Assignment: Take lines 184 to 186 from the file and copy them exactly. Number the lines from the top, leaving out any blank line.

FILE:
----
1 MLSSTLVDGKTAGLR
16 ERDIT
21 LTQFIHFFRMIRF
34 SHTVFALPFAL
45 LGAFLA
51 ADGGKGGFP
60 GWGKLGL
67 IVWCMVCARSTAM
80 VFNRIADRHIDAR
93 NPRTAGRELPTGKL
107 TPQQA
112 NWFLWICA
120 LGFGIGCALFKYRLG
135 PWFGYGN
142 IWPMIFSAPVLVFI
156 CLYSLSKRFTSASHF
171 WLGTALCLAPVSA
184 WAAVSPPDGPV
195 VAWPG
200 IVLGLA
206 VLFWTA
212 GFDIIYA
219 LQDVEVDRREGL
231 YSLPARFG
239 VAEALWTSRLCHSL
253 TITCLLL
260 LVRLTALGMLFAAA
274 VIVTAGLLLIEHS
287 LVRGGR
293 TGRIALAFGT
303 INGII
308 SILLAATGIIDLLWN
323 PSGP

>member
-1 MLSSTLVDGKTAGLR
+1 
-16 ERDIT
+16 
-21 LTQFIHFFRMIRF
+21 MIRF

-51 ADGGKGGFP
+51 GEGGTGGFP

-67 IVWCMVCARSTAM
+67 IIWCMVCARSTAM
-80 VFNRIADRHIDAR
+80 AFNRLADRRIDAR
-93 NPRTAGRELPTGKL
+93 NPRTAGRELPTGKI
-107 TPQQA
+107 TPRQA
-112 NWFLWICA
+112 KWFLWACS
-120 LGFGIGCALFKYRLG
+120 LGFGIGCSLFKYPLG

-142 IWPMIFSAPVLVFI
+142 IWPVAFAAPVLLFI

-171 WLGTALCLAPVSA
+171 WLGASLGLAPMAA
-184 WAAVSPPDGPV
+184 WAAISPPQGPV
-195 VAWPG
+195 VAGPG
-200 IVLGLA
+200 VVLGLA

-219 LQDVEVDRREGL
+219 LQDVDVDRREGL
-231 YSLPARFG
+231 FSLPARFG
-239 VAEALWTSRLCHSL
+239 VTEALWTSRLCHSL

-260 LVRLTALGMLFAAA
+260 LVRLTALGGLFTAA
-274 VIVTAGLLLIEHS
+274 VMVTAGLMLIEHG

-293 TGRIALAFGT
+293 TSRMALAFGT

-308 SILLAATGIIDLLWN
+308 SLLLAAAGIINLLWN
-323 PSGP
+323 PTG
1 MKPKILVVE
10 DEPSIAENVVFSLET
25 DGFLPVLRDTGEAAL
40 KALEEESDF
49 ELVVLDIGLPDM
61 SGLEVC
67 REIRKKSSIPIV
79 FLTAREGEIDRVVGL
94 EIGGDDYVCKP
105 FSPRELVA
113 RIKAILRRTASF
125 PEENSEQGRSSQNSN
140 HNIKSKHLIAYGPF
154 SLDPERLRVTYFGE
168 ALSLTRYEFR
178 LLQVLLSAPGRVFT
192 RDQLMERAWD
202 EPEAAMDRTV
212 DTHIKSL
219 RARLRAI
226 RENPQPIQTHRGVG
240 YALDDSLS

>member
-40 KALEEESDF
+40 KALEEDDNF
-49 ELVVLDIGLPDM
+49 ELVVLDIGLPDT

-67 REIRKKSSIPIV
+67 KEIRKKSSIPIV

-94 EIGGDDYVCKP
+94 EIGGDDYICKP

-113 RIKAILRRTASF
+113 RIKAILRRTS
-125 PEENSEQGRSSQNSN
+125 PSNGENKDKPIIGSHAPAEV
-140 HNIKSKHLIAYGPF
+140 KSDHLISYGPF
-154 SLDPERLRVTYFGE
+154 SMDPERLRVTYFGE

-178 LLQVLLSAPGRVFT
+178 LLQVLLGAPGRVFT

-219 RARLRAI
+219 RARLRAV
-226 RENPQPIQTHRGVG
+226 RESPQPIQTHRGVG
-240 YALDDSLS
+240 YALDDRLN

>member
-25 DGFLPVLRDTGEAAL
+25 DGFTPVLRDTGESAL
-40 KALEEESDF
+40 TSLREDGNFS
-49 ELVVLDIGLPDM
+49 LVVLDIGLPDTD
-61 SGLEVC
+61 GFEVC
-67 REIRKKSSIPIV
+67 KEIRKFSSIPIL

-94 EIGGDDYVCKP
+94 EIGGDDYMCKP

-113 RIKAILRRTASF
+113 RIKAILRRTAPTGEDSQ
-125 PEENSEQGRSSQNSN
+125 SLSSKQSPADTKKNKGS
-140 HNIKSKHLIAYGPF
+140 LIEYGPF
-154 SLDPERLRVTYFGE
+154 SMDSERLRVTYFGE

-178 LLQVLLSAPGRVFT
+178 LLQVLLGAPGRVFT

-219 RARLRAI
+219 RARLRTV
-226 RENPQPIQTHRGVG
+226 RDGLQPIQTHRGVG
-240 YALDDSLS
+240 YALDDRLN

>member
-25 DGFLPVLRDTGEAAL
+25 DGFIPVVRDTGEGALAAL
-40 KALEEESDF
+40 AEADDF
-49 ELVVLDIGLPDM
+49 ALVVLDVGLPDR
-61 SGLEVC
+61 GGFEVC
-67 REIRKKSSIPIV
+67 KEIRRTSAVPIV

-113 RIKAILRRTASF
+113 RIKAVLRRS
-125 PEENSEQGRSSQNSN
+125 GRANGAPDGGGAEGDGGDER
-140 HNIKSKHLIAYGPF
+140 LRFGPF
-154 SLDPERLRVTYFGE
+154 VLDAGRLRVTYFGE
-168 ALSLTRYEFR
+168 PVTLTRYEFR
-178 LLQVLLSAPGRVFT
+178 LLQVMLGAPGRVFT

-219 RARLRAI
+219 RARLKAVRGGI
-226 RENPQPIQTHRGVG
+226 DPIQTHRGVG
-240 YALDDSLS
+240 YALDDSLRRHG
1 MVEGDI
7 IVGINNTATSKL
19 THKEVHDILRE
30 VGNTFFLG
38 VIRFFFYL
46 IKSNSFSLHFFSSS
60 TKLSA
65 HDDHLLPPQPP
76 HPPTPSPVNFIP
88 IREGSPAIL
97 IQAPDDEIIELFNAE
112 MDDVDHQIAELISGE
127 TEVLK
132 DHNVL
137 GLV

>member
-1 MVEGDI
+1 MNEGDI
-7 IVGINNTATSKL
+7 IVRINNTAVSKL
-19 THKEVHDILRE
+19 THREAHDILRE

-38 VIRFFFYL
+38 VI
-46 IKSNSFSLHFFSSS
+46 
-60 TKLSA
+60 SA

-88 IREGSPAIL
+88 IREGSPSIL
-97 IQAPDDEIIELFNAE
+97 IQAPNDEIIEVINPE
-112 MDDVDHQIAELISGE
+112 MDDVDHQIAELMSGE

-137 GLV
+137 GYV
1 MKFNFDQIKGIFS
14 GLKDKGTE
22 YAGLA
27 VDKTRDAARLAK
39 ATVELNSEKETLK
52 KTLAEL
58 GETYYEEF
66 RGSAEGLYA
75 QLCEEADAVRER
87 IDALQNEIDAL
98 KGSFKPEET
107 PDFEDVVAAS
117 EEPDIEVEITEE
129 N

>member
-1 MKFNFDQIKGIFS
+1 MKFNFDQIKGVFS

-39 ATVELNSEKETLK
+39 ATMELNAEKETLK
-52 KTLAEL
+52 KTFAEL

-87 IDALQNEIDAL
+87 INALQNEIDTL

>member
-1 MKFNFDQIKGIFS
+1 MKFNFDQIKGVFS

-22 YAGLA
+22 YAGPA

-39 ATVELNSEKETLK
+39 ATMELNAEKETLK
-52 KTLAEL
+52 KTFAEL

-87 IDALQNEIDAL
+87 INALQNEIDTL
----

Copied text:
-240 YALDDSLS
+240 YALDDSLRRHG
1 MVEGDI